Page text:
Probation: Gift or Curse?

Updated: Aug 16

It as always been my belief that anything is better than jail time. However, many clients opt for brief jail sentences over probation due to the restrictions and oppressive court oversight the option entails, not to mention the expense. Probation can be anywhere from 6 months to five years. If the court imposes drug and alcohol testing, monthly oversight fees and/or restitution, probation can be extremely expensive. If a client opts for a short jail sentence, it averts these fees and restrictions.

Probation sentences are possible for both felonies and misdemeanors. For felonies, the maximum probation period is five years and two years for misdemeanors. Most convictions are eligible for probation except murder, treason, armed robbery, criminal sexual conduct, certain drug offenses, and felony firearm convictions. Probation may be reporting or non-reporting. With reporting probation, one must check-in regularly with his/her probation officer to ensure compliance with the court’s probation conditions. Any non-compliance may be reported to the court and a probation violation hearing may be held. Non-compliance is up to the discretion of the probation officer and put’s the convicted’s freedom at risk. If one is found to be in violation of probation, the judge may extend the probation period, impose added conditions, and/or revoke probation and impose jail time.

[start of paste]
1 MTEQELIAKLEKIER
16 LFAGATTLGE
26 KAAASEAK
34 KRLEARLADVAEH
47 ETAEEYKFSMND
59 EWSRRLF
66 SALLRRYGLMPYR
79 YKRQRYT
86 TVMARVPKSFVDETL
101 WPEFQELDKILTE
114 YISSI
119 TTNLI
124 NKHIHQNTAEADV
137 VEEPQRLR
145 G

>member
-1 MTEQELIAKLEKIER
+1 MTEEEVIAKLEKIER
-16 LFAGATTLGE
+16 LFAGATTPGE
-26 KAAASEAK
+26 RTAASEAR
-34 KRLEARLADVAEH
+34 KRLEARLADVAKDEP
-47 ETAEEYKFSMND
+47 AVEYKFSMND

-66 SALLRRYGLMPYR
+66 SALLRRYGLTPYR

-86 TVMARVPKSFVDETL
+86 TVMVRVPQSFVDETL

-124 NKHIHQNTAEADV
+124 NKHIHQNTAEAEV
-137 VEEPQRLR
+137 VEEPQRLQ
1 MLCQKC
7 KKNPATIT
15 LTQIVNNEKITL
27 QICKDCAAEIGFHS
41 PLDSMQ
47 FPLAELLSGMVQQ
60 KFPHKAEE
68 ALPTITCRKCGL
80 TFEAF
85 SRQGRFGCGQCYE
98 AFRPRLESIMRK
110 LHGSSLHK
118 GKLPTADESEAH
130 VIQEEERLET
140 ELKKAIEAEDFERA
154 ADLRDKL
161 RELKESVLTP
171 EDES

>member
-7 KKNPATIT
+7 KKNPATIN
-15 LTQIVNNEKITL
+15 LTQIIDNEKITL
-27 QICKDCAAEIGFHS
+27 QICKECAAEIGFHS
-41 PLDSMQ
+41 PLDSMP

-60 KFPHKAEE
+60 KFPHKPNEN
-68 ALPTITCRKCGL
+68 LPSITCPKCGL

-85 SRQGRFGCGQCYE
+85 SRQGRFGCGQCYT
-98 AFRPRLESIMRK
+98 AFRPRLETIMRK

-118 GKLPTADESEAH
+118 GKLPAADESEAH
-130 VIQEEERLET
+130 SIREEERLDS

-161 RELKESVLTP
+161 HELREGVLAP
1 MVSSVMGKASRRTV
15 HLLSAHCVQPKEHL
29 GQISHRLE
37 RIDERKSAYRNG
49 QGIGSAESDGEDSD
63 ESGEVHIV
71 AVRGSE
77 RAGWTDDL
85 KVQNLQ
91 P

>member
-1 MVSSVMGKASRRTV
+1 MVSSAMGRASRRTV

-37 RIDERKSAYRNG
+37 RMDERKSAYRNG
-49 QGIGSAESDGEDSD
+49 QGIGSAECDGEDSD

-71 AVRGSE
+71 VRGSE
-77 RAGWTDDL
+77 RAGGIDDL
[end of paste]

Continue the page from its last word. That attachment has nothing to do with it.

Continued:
Rehabilitation and deterrence are essential elements the court considers during sentencing. Probation often involves counseling/treatment, testing and community service. But there may also be stipulations that the accused cannot associate with known felons, must abide by tether/curfew, abstain from alcohol, obtain or continue employment, and/or prohibit the ownership or use of a firearm. Probation places very serious constraints on one’s freedom. Committing any new offense, even something as minor a traffic violation could potentially lead to revocation of probation. Tardiness or a missed counseling, testing, or meetings with the probation department can have the same consequence.

I always advise clients to take rehabilitative steps as soon as possible after being charged. Whether it be mental health, drug or parenting counseling, it is important that the court see proactive efforts before a sentence is imposed. Keep in mind that sometimes jail sentences after a probation violation can be worse because the court may punish you for not availing yourself of the leniency of probation. Be careful!


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